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Diabetes in Children: Preventing High Blood Sugar


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High blood sugar, also called hyperglycemia, occurs when the sugar (glucose) level in the blood rises above normal. For a person who has diabetes, high blood sugar may be caused by missed oral diabetes medicine or insulin injection, eating too much, skipping physical activity, or illness or stress. The rapid growth during the teen years can also make it harder to keep your child's blood sugar levels within a target range.

Unlike low blood sugar, high blood sugar usually develops slowly over a period of hours or days. But it can also develop quickly (in just a few hours) if you eat a large meal or miss an insulin dose. Blood sugar levels just above the target range may make a person feel tired and thirsty. If your child's blood sugar level stays higher than normal, his or her body will adjust to that level. Over time, high blood sugar damages the eyes, heart, kidneys, blood vessels, and nerves. If your child's blood sugar continues to rise, his or her kidneys will increase the amount of urine produced and your child can become dehydrated. If your child becomes severely dehydrated, he or she can go into a coma and possibly die.

Unless you or your child fails to notice the symptoms, you usually have time to treat high blood sugar so that it doesn't become an emergency situation. Three steps can help you prevent high blood sugar problems:

  • Test your child's blood sugar often, especially during illnesses or when he or she is not following a normal routine. A child may not have symptoms of high blood sugar, which are fatigue and increased thirst and urination.
  • Notify the doctor if your child has frequent high blood sugar levels or the blood sugar level is consistently staying above the target range. The medicine or insulin dosage may need to be adjusted or changed.
  • Encourage your child to drink extra water or noncaffeinated, sugar-free drinks to prevent dehydration.

More information about diabetes in children can be found in these topics:

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High blood sugar

High blood sugar means that the level of sugar (glucose) in your child's blood is above a target range. Your child may feel tired and thirsty when his or her blood sugar is well above a target range. But some people adjust to elevated levels of sugar in their blood and may not have obvious symptoms of high blood sugar until their blood sugar levels are very high.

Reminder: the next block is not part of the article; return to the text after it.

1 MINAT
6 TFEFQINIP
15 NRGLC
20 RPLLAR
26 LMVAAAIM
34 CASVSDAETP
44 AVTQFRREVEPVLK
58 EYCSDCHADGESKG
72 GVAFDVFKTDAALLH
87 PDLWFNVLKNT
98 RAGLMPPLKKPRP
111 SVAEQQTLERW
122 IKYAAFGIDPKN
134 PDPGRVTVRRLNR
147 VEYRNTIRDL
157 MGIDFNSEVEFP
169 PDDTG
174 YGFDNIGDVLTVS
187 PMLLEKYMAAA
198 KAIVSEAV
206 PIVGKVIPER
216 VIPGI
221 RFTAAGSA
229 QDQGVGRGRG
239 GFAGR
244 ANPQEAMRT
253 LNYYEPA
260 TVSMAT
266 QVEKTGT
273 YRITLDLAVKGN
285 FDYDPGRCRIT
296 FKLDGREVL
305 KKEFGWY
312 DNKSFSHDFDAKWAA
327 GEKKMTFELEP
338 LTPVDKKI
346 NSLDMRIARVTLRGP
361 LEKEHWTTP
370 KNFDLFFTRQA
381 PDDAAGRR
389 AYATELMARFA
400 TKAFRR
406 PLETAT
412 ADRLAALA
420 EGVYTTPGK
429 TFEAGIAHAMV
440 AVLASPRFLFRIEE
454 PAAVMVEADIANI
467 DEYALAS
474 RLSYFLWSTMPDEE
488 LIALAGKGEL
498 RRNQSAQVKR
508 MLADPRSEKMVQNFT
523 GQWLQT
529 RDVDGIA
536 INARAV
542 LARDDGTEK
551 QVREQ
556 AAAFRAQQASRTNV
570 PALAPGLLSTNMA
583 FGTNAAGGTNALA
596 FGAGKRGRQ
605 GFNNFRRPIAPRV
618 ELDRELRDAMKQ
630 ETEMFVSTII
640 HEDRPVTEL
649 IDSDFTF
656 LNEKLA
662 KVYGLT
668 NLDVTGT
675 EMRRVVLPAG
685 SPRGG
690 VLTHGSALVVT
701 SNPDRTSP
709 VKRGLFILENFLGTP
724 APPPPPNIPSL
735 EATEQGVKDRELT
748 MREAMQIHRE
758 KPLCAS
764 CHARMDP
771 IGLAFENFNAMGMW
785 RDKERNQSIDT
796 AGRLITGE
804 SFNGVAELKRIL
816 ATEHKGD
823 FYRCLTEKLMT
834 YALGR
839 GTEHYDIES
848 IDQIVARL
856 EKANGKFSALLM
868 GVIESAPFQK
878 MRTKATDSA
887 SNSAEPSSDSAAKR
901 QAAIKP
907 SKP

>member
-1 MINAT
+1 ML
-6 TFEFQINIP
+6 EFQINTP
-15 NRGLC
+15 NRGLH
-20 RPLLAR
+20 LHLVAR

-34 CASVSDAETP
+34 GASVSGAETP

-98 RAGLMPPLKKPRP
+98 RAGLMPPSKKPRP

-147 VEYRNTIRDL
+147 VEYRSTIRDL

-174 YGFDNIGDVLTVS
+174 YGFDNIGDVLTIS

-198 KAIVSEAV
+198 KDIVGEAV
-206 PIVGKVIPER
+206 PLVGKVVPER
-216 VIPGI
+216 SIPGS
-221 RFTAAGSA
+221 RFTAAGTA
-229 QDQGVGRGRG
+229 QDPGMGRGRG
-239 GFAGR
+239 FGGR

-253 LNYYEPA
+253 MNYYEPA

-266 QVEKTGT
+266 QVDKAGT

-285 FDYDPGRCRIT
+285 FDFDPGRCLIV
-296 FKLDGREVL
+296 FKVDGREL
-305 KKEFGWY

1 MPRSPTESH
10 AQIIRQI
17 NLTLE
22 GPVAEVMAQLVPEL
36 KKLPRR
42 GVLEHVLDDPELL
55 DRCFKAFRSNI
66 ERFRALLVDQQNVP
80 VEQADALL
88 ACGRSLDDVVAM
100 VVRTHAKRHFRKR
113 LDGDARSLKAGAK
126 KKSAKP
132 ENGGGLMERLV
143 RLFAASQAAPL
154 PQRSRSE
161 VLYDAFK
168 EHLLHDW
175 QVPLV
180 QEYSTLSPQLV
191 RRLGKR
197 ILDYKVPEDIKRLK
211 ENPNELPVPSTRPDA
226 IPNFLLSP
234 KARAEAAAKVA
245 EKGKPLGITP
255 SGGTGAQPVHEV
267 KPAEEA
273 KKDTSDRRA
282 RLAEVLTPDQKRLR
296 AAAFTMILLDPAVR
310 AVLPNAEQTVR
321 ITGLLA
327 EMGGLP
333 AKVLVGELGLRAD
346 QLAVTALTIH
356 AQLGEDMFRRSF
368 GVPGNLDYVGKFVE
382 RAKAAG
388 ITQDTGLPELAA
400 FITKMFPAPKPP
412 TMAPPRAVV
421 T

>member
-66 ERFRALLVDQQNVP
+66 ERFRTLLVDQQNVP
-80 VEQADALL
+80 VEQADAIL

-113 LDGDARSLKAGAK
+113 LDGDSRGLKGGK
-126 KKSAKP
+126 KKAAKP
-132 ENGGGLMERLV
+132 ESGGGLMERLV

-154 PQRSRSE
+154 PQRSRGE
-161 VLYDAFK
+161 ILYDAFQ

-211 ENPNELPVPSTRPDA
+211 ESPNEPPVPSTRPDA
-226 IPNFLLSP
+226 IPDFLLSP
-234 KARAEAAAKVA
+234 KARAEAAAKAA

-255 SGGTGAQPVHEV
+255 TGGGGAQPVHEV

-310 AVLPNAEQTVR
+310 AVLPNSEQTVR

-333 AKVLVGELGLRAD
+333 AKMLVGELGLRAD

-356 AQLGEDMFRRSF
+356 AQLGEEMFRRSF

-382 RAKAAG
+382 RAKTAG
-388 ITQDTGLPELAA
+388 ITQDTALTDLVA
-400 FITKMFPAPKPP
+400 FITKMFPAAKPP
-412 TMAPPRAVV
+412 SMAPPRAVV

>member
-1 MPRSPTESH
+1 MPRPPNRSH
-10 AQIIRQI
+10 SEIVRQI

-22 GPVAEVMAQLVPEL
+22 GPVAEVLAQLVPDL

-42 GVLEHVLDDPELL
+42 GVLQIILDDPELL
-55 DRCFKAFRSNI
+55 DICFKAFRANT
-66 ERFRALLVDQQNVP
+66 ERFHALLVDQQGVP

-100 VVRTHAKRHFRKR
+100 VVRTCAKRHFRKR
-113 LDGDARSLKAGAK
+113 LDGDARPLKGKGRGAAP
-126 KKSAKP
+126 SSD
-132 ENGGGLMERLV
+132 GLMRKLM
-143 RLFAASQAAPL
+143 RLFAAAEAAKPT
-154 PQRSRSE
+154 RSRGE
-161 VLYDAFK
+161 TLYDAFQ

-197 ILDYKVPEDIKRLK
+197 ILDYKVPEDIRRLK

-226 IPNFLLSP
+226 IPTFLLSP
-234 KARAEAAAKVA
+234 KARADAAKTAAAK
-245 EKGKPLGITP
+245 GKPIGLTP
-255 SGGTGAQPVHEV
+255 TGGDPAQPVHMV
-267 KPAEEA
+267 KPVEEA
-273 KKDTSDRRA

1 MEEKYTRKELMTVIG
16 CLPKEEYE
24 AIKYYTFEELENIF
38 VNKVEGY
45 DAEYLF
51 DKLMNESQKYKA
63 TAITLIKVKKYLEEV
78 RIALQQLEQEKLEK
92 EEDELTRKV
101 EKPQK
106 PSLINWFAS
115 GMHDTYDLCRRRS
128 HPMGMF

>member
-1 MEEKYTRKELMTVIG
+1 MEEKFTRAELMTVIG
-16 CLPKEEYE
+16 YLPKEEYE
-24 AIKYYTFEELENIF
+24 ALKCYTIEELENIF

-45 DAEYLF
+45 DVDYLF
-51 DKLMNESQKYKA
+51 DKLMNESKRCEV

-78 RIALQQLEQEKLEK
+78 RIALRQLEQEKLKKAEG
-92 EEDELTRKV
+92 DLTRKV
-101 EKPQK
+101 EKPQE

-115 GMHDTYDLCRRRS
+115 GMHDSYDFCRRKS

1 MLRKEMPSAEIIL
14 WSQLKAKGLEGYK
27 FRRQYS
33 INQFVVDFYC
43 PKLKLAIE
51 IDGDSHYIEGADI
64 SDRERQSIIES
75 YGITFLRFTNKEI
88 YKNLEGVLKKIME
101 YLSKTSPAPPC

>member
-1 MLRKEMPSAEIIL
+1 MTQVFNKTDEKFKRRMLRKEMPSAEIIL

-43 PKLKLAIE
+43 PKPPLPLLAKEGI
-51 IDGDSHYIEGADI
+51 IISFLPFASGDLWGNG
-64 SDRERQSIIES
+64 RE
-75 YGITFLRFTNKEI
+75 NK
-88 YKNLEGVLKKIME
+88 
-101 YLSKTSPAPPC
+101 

• If your child's blood sugar level is between 80 milligrams per deciliter (mg/dL) and 200 mg/dL, he or she most likely won't have symptoms. If symptoms are present, they will likely be mild, such as fatigue or thirst.
  • With a blood sugar level between 200 mg/dL and 240 mg/dL, your child may have mild symptoms such as increased thirst and urinating more often than usual. Some people don't notice any symptoms when their blood sugar level is in this range.
  • A blood sugar level above 240 mg/dL usually causes moderate to severe symptoms. Your child may feel weak and drowsy, have blurred vision, and lose his or her appetite and develop nausea, vomiting, and rapid breathing. If blood sugar continues to rise, your child may become confused and go into a coma.

Symptoms of high blood sugar usually develop gradually over a period of hours to days. But it can also develop quickly (in just a few hours) if you eat a large meal or miss an insulin dose. Unless you and your child fail to notice the symptoms, you usually have time to get early treatment. An emergency occurs when high blood sugar levels lead to severe dehydration and interfere with the chemical processes of the body (metabolism).

What causes high blood sugar?

High blood sugar develops when there is too little insulin or when your child's body fails to respond properly to the insulin in the bloodstream. High blood sugar emergencies often develop because of an infection or surgery, which increase the need for insulin.

Blood sugar levels can rise above a target range when your child:

  • Skips a dose of oral medicine for diabetes or a dose of insulin, if he or she takes insulin.